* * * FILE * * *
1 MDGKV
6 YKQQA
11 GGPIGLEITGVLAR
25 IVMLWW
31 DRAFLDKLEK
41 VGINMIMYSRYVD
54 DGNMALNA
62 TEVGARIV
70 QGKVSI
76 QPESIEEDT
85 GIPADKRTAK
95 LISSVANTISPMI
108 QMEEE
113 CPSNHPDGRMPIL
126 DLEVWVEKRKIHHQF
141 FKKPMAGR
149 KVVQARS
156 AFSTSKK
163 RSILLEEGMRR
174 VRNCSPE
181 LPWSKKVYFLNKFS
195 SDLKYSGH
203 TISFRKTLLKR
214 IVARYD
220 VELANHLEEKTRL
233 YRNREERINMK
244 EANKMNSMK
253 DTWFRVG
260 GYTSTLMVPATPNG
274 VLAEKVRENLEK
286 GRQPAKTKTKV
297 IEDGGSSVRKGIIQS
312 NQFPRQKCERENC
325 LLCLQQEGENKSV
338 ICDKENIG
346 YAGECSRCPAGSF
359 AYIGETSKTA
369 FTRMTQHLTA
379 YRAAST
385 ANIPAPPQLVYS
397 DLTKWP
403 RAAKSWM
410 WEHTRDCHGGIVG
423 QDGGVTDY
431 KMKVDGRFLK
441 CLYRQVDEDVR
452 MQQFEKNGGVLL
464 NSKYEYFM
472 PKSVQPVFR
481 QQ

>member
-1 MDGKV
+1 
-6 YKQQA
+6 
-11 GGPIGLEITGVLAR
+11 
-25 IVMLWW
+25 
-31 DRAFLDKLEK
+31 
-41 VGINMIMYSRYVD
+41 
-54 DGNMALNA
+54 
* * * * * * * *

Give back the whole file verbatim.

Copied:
1 MDGKV
6 YKQQA
11 GGPIGLEITGVLAR
25 IVMLWW
31 DRAFLDKLEK
41 VGINMIMYSRYVD
54 DGNMALNA
62 TEVGARIV
70 QGKVSI
76 QPESIEEDT
85 GIPADKRTAK
95 LISSVANTISPMI
108 QMEEE
113 CPSNHPDGRMPIL
126 DLEVWVEKRKIHHQF
141 FKKPMAGR
149 KVVQARS
156 AFSTSKK
163 RSILLEEGMRR
174 VRNCSPE
181 LPWSKKVYFLNKFS
195 SDLKYSGH
203 TISFRKTLLKR
214 IVARYD
220 VELANHLEEKTRL
233 YRNREERINMK
244 EANKMNSMK
253 DTWFRVG
260 GYTSTLMVPATPNG
274 VLAEKVRENLEK
286 GRQPAKTKTKV
297 IEDGGSSVRKGIIQS
312 NQFPRQKCERENC
325 LLCLQQEGENKSV
338 ICDKENIG
346 YAGECSRCPAGSF
359 AYIGETSKTA
369 FTRMTQHLTA
379 YRAAST
385 ANIPAPPQLVYS
397 DLTKWP
403 RAAKSWM
410 WEHTRDCHGGIVG
423 QDGGVTDY
431 KMKVDGRFLK
441 CLYRQVDEDVR
452 MQQFEKNGGVLL
464 NSKYEYFM
472 PKSVQPVFR
481 QQ

>member
-1 MDGKV
+1 
-6 YKQQA
+6 
-11 GGPIGLEITGVLAR
+11 
-25 IVMLWW
+25 
-31 DRAFLDKLEK
+31 
-41 VGINMIMYSRYVD
+41 
-54 DGNMALNA
+54 